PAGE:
Taming climate change calls for collective efforts

Maasai woman is collecting water from a check dam
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[NAIROBI] Science has proved that climate change and its impacts such as prolonged drought and extreme rainy conditions are occurrences that humanity has to grapple with.

Whereas Africa contributes the least to human-induced climate change globally, the continent is suffering most from it impacts including destruction of infrastructure such as roads, and reduced agricultural productivity, thus threatening food security  in the region.

But Africa needs to deal with climate change-induced dangers, as well as take advantage of the opportunities that can come from cooperation and investment in ambitious climate action. This was the cornerstone of the Africa Carbon Forum 2018 held in Kenya last month (11-13 April).

“We should rely on collective efforts rather than individualism, put all our resources together and make our continent environmentally friendly.”

Jacquie Ogada

The meeting that was convened by the United Nations Framework Convention on Climate Change, which provides organisational support and technical expertise, was to address the efforts that should be made effectively to help Africa tackle climate change.

Highly of interest to me was the fact that we cannot hide from climate change related problems because as noted during the meeting “we are all together and we have one place to live in”. It is, therefore, our duty to take care of the environment by working on implementing suitable efforts to limit global warming this century to as close to 1.5 degrees Celsius as possible, foster climate resilience and align global finance flows with pathways towards low emission and sustainable development.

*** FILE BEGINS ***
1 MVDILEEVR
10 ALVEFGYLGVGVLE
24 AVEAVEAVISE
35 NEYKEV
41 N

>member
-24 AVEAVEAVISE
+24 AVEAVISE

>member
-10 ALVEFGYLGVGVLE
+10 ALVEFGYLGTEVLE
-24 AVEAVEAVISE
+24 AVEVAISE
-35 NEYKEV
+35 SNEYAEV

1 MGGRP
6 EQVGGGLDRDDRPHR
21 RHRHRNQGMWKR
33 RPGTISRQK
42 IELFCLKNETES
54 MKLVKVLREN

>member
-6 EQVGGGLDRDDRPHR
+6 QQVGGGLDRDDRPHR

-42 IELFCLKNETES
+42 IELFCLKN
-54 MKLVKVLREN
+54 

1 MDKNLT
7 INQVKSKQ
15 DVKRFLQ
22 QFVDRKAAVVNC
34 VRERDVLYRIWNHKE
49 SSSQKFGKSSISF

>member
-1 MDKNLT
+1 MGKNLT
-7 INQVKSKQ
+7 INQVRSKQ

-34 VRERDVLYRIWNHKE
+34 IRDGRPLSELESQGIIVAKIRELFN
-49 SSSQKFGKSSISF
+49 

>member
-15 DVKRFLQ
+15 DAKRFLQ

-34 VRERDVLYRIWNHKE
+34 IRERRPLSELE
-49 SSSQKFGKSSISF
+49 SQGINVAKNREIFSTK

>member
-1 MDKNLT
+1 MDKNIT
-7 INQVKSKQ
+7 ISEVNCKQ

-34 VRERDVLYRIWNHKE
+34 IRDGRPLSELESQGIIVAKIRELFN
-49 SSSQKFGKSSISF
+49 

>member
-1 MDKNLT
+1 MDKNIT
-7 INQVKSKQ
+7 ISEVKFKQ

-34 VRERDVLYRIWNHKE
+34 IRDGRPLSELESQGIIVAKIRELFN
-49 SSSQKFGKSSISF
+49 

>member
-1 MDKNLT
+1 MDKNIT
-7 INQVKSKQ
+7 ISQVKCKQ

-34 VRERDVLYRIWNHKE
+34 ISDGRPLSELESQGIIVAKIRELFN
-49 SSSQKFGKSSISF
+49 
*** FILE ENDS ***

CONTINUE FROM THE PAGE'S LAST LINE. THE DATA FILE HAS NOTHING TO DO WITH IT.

However, I find it intriguing given the high level of coordination required to fulfil this goal. For instance, as of early 2018, there were 65.6 million people forcibly displaced worldwide, according to the United Nations High Commissioner for Refugees. In Africa, most displaced people use wood fuel for cooking and heating with ineffective and polluting combustion methods.

To curb these problems, opportunities such as all parties raising their level of ambitious programmes to lower global warming is very vital. Africa needs to dialogue with developed countries to provide technical, financial and even political support to the Africa Union.

What caught my interest also was when a delegate mentioned the need to support the media in producing content for promoting environmental sustainability. Lack of enough media houses and journalists covering issues to deal with the environment in accessing manner is very common in Africa.

The public should be made aware of what is going on their surroundings.  Going forward, I hope that key actors will discuss this mater and act on its implementation because journalists are key to promoting environmental sustainability.

This conference made me realise that because of the negative impacts of climate change, we should rely on collective efforts rather than individualism, put all our resources together and make our continent environmentally friendly to combat change and its related impacts.
This piece was produced by SciDev.Net’s Sub-Saharan Africa English desk.